Beginning with a general description of similarities and differences between the Upanisadic-Yogic and early Buddhist viewpoints, the author goes on to analyze Gotama`s rejection-acceptance-modification of the Upanisadic-Yogic method of striving for moksa (salvation) in his search for Buddhahood (enlightenment), as related in the Pali Canon.
A second major section analyzes the meditational method of Buddhaghosa, showing the interaction between Upanisadic-Yogic jhanas (modes of concentration) and Buddhist vipassana (insight meditation). Attention is given to the highest attainable state, nirodha-samapatti (cessation of thought and perception), held by Theravada Buddhism to be an actual experience of Nibbana (world-escape) in this life.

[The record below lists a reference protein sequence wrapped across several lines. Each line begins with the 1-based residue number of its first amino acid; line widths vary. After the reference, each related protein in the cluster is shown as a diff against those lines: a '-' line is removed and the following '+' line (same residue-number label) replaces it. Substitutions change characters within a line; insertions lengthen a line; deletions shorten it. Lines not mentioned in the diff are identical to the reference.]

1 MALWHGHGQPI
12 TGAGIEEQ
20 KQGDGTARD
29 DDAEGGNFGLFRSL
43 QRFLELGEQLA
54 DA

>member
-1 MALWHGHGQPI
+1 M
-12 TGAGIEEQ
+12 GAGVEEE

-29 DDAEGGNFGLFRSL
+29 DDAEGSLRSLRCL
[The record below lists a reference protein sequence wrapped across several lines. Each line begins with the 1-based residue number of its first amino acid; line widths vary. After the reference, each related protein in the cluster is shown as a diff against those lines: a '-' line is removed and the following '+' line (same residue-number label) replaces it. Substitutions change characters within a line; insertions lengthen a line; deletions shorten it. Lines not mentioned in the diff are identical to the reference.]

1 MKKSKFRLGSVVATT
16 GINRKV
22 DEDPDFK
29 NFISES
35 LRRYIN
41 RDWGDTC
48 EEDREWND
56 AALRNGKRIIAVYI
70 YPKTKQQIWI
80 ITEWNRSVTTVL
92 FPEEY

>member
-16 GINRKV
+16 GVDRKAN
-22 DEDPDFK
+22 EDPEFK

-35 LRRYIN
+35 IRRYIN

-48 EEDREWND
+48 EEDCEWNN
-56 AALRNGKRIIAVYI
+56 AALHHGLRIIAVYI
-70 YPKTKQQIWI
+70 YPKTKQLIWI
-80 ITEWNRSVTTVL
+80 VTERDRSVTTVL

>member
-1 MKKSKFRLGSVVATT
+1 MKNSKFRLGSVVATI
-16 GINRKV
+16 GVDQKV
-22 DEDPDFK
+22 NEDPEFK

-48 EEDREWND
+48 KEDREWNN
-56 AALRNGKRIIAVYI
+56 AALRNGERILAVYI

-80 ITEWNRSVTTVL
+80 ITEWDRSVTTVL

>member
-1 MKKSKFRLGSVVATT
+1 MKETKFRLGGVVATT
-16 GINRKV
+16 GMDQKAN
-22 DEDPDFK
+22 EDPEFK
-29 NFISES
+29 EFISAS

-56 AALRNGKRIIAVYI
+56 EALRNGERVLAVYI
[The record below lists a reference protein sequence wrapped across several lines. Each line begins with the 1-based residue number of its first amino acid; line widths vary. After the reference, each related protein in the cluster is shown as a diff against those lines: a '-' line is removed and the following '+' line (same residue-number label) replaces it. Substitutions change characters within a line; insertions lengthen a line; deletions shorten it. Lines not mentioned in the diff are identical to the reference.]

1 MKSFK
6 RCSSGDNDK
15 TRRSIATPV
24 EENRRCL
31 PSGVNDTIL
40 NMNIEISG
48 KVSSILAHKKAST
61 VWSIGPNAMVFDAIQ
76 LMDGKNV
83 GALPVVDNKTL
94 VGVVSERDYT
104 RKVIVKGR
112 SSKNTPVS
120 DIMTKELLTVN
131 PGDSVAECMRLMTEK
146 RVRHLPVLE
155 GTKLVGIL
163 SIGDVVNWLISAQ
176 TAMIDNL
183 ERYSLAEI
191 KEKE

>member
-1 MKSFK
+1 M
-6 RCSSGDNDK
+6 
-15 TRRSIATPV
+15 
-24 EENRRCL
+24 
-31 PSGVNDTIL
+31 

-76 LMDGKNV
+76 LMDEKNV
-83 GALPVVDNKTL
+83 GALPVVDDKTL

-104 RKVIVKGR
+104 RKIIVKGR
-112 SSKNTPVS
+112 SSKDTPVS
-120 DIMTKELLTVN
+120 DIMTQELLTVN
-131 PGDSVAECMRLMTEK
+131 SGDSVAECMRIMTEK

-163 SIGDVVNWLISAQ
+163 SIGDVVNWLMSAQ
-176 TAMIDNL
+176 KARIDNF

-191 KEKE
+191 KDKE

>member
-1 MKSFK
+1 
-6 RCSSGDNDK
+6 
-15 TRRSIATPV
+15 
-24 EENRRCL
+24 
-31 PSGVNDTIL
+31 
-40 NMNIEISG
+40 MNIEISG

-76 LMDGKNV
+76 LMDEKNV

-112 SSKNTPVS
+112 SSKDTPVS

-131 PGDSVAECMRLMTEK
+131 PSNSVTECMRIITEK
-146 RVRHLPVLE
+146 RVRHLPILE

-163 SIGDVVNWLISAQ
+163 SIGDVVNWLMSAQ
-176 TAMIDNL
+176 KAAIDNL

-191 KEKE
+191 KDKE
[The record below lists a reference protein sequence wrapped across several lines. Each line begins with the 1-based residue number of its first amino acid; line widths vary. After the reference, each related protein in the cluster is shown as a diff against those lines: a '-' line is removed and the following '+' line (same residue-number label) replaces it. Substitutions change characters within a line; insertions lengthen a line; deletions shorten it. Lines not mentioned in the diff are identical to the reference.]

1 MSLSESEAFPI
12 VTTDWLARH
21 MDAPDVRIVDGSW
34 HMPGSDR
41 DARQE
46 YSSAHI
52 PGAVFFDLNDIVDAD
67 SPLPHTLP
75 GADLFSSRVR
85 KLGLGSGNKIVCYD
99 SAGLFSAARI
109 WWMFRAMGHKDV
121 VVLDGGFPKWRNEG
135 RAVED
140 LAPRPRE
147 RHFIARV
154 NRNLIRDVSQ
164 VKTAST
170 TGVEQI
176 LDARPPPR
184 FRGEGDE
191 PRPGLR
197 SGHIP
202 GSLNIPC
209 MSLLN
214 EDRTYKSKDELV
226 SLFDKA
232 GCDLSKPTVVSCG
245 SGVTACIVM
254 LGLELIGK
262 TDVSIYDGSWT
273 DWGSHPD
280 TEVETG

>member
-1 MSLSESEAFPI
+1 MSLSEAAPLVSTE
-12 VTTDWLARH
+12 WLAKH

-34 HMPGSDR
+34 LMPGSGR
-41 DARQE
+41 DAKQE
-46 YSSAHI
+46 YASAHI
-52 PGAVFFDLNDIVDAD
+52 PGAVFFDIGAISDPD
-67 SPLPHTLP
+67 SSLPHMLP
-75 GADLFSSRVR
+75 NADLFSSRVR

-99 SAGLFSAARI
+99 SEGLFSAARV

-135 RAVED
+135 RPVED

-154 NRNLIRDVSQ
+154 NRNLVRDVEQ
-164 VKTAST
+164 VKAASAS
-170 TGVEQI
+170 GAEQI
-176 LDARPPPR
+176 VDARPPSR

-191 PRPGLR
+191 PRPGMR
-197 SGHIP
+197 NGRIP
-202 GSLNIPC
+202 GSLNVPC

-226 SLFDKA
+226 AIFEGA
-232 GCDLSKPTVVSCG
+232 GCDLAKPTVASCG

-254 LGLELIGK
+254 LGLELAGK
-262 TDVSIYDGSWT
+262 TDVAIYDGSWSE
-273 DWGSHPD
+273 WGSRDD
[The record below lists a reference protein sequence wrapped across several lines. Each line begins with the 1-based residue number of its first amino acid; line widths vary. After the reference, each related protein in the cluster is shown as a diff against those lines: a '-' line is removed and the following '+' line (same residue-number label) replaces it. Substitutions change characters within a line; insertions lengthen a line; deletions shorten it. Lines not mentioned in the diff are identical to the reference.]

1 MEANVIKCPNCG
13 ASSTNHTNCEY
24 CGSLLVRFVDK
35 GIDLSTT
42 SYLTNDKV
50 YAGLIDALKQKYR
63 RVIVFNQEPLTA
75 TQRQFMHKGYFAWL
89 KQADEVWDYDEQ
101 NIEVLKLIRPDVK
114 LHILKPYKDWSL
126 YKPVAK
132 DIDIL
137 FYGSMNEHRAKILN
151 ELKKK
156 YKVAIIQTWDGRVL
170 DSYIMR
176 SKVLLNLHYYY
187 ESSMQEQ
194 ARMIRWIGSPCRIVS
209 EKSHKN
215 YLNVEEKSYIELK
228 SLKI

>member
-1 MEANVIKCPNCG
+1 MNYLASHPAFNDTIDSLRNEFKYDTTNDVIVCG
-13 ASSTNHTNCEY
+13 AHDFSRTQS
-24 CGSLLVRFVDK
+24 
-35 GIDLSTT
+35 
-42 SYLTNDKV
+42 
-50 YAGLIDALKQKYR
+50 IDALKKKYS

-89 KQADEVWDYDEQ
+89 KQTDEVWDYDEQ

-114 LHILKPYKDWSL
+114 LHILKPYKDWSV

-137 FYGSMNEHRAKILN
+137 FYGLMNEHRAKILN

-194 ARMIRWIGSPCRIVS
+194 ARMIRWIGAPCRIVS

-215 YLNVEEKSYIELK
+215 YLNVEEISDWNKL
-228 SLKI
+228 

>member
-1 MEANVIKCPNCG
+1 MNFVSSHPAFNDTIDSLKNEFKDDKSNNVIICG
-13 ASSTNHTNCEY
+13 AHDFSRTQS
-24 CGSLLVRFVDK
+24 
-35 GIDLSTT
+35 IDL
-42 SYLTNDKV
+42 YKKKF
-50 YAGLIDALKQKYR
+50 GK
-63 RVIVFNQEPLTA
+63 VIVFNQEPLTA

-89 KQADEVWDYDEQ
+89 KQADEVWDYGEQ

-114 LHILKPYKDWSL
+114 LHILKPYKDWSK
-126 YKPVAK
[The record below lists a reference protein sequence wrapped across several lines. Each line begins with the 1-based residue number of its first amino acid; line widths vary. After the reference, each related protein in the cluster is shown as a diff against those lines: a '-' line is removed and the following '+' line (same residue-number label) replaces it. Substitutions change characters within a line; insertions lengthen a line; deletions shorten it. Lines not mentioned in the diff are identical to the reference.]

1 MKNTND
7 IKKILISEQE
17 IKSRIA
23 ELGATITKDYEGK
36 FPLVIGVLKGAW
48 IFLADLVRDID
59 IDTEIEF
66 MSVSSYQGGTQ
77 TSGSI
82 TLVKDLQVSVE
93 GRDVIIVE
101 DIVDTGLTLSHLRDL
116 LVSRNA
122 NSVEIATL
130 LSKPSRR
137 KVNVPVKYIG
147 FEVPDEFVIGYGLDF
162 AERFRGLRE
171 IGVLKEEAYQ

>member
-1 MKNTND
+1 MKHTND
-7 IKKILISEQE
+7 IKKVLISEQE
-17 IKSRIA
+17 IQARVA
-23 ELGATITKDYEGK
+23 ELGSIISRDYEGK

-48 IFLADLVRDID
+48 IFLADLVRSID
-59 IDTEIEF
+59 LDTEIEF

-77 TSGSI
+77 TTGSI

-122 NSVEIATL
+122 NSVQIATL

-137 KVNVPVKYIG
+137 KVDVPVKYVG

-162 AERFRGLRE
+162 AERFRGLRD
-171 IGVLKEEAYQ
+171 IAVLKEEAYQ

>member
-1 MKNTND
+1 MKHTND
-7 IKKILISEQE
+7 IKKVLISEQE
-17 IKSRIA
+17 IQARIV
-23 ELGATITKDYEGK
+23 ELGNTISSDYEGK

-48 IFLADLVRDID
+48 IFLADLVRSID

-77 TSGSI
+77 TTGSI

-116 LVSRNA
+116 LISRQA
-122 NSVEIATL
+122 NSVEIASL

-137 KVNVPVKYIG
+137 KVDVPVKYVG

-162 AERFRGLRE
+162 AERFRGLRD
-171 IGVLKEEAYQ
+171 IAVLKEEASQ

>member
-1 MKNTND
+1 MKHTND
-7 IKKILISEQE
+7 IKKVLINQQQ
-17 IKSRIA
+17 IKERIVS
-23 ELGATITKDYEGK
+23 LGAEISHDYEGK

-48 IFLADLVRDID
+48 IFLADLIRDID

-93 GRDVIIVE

The final chapter discusses the attraction of Theravada meditation in parts of the contemporary world, notably Burma, drawing upon materials little known in the West. In Burma and, to some degree, in Ceylon and Thailand, emphasis is on a simplified meditational method open to layman as well as monk, yet viewed as fully orthodox.
Preface, Yogic Factors in gotama Buddha's Enlightenment, Conditions, Preparations, and Lower Levels of Meditation, The Jhanic and Formless States, The Jhanic Related "Buddhist" Meditation, Vipassana Meditation, The Attainment of Cessation (Nirodha-Samapatti), Contemporary Theravada Meditation in Burma, Appendix "A Buddhist Pilgrim's Progress", Notes, Selected and Annotated Bibliography, Index.
Some twenty-eight Sanskrit texts of Patanjala Yoga are summarized or noted in the volume. Twenty-six volumes of Hatha yoga and the texts of some other satelite systems are also included. Altogether the volume contains summaries and or notations for some seventy-five Sanskrit text.